Windsurfing has been a popular sport since its invention in 1968 by a sailor and a surfer. Combining two loves of the water resulted in a sport that took over Europe in the 1970s and has become popular in surfing communities ever since.
The techniques and tricks to windsurfing are numerous. Not only do you have to watch out for waves on the water but also where the wind is going so you can keep moving. Here are some basic things you can do when you first start out windsurfing that will help you stay afloat.
Know Your Board
Before and after you windsurf you will need to assemble your windsurf board. Vital parts include the fins underneath the board, the sail, and the universal joint that connects the sail and mast to the board. It is this universal joint that allows freedom of movement for the sailor in order to catch the wind in just the right way.
The wider the board the more stable your position will be on the water. If you want to move faster or get more tricks you will need a lighter and thinner board. In the end it will be up to you as to what you are more comfortable with when it comes to choosing a windsurfing board with which to work.
On the Water
If you live near the ocean you already know that there is a constant breeze blowing in some direction either coming from the water or coming from land and blowing onto the water. Knowing how to catch the wind in just the right way is the key to success in windsurfing.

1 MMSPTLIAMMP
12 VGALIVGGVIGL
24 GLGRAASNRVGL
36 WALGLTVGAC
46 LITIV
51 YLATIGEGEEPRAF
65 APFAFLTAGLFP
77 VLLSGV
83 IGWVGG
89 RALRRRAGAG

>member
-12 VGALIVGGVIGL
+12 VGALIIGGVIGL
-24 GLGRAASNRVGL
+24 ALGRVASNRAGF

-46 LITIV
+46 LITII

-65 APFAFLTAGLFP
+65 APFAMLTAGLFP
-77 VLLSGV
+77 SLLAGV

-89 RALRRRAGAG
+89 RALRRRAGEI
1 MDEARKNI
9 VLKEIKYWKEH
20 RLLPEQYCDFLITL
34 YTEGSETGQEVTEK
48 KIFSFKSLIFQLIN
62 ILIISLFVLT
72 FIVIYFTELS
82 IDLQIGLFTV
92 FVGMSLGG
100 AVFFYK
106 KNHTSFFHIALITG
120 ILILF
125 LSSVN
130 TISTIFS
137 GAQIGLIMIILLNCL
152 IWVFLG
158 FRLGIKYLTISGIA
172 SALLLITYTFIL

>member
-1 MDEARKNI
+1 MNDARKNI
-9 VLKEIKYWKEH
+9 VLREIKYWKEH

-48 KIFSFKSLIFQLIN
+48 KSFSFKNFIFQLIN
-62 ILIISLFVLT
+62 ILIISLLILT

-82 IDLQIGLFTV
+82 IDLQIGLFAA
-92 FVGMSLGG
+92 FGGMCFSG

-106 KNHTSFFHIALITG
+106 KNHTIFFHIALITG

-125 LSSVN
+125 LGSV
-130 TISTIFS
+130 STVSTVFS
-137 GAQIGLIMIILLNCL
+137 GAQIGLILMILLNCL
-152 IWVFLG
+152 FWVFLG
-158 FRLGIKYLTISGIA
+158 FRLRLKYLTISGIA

Start with your board in shallow water and stand with your feet on the board. There should be a line you can pull up your rig with so you can reach your rig easily without bending over and falling off the board. Keep your back to the wind at first so you can get going.
Once you grab onto the sail then put your feet in the straps. Keep the sail slightly forward so the wind doesn’t stall your ride and go nowhere. The trick to basic windsurfing is to keep the sail at 90 degrees to the wind direction. That way the wind bounces off the sail for the best speeds possible (and thanks to Newton’s Laws of Physics) you won’t stop until you let your sail down.
Turning and changing direction is probably the trickiest thing to master. Instead of holding your rig as you normally do when going straight you generally need to rotate your sail around until you are going the direction you want and then go back to the original position of holding your sail.
Beginners should probably have a foot strap position closer to the mast for more stability. The better you get and more comfortable on the water, you can move the foot straps further away to learn more advanced tricks on the waves.